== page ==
For more than 20 years, experts have been calling for coherence in education and curriculum. In the late 1980s we were reminded by Alan Bloom’s book, The Closing of the American Mind, that closed mindedness is a product of believing everything, anything, or nothing, rather than believing something. For PBU students, a coherent biblical worldview broadens and deepens academic study, for it provides a touchstone by which to appreciate and evaluate all knowledge.
James Beane, editor of 1995 Yearbook, Toward a More Coherent Curriculum, states, “when the curriculum offers a sense of purpose, unity, relevance and pertinence – when it is coherent – young people are more likely to integrate educational experiences into their scheme of meaning, which in turn broadens and deepens the understanding of themselves and the world.” Beane calls the integrating core the “glue” that holds the educational experience together. While serving as President of the Carnegie Foundation for the Advancement of Teaching, Ernest Boyer wrote the following on the “scholarship of integration:” “Schools need to create an environment that encourages students to . . . make connections across the disciplines, shape a more coherent view of knowledge and a more integrated, more authentic view of life.” A PBU education is designed to do just that.
Christian universities such as PBU should know clearly the “glue” that holds the curriculum together and design the curriculum for the promotion of intellectual coherency based upon that biblical integrating core. The integrated curriculum relates to the mission of the University, the mission of the University is related to the aim of life that flows out of one’s worldview.
PBU is first and foremost a university. The adjective, biblical, was retained in the name, not just for continuity from the past, but to boldly declare the worldview we espouse. Change at PBU has come. As an older (maybe just old) faculty member and alumna able to see what God is doing in this generation at PBU, I am thrilled.
This article is an indication of the perspective, vision, and ability Dr. Marti MacCullough brings to the work at PBU. She is the Dean of the School of Education at PBU, but her contribution has reached well beyond the teacher education programs. She is a recognized expert in biblical worldview integration and was promoted to the rank of distinguished professor by a committee of her peers in 2008. Over the course of her 30 years of service at PBU, she has established herself as an intellectual leader who has embodied our mission and made an untold impact upon the lives of her colleagues as well as thousands of teachers and thereby thousands of their students. Marti’s vision to prepare professionally competent Christian educators to teach in both Christian and public schools has distinguished PBU as a source for outstanding classroom instructors. Her role in shaping the academic philosophy at PBU is significant as well. As a faculty colleague, program innovator, pedagogical expert, and academic leader she has left her thumbprints upon much of the University and many of us who serve here.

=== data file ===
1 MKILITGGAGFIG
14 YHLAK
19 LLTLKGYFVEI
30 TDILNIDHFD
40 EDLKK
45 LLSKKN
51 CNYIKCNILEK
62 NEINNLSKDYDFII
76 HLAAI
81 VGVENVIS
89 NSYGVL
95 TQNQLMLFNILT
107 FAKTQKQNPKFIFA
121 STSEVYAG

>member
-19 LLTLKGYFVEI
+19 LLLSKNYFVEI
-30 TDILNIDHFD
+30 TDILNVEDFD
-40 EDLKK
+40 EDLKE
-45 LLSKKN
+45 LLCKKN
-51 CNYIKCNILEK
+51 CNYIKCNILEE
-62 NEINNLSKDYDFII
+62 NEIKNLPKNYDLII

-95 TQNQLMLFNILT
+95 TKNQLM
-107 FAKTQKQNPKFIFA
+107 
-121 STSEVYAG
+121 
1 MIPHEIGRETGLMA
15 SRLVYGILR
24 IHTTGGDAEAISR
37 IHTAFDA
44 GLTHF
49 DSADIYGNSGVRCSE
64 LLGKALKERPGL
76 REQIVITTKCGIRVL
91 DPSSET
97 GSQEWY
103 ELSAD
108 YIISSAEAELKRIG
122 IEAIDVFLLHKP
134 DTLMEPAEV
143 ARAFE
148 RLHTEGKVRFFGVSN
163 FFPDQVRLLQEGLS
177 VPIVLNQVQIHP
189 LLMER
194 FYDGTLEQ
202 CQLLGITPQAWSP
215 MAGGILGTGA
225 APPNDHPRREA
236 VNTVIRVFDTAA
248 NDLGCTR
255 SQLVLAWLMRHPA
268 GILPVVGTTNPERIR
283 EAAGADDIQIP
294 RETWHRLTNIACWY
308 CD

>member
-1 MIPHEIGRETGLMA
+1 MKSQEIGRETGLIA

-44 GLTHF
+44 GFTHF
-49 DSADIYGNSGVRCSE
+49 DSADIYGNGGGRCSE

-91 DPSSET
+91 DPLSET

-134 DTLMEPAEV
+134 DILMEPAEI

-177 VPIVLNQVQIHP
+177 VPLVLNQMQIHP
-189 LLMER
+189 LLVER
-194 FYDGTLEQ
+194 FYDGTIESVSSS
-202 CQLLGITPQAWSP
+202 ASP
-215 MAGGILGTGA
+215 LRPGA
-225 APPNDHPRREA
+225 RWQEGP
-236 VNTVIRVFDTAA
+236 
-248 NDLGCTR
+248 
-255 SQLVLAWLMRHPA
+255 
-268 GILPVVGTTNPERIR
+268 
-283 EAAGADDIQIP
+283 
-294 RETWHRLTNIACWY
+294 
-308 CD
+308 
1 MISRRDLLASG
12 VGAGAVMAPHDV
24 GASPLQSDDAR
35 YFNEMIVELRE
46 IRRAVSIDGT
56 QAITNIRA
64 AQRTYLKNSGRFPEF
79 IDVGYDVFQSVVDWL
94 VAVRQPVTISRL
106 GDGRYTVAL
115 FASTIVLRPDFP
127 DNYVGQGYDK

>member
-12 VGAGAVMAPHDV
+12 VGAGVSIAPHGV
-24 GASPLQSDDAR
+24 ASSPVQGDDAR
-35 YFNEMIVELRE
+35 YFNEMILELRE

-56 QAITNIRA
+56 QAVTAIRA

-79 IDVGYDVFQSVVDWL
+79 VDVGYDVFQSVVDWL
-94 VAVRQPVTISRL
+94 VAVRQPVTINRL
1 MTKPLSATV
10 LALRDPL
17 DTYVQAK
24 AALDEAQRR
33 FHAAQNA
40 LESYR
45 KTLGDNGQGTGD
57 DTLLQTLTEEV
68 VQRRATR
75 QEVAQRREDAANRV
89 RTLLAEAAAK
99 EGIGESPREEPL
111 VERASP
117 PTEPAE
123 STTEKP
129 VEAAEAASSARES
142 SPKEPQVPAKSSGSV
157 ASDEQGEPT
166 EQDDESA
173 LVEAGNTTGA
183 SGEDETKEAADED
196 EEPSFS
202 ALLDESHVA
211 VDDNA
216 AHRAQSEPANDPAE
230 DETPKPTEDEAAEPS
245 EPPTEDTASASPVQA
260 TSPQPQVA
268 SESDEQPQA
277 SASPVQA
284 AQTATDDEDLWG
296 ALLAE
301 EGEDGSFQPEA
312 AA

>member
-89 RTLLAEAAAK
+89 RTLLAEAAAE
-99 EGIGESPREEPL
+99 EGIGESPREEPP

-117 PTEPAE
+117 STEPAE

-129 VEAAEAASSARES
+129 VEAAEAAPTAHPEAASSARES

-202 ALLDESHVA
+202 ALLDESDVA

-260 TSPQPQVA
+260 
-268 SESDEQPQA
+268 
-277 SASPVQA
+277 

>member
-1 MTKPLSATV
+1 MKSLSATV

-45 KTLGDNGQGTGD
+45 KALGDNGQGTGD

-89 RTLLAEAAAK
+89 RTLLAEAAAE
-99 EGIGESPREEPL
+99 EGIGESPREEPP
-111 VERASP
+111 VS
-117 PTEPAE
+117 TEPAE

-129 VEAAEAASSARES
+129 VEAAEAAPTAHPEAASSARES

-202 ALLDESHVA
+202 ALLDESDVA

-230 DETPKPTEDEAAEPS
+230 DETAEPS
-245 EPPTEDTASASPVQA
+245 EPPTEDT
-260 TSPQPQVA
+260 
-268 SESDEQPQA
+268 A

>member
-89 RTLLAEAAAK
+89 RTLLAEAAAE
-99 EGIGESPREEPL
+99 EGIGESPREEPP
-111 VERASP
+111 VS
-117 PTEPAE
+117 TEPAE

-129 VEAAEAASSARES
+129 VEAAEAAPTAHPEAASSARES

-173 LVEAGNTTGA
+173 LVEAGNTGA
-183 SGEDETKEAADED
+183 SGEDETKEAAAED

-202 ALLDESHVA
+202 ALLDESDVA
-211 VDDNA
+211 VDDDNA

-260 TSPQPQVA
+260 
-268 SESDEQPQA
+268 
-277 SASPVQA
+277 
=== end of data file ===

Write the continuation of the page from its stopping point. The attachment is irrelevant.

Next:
She and her late husband, Dr. Donald MacCullough, were instrumental in PBU’s success as an academic institution under Dr. Sherrill Babb’s administration. They worked tirelessly, with many others, to develop professional and graduate education programs at PBU that would uniquely position the school within Christian higher education. Don and Marti were part of a team of individuals that would make becoming a University a reality for then Philadelphia College of Bible. After Don’s passing in 2003, Marti continued in her work as dean of a new school to establish the School of Education as a dynamic and innovative place to educate the teachers of tomorrow.
Personally, I have to comment that Marti’s support and wise counsel have been a gift from the Lord. With all of the constraints upon her time, I often find notes or emails of encouragement from her after I have spoken in chapel or a faculty/staff meeting. And it is this generosity and unrelenting commitment to Christ and the mission and vision of PBU that is contagious and inspiring. Her willingness to give to others is something we thank God for often at PBU. She has been teacher, coach, advisor, colleague, and friend to so many and has consistently set aside herself in service to the Lord and those He has placed in her path.
This summer Dr. MacCullough will retire from her duties as dean and leadership of the School of Education will be transferred to Dr. Debbie MacCullough. I am very pleased that Marti will continue teaching and provide advisement regarding international graduate education as she assumes her new role as Distinguished Professor in the Center for University Studies.
-Dr. Todd J. Williams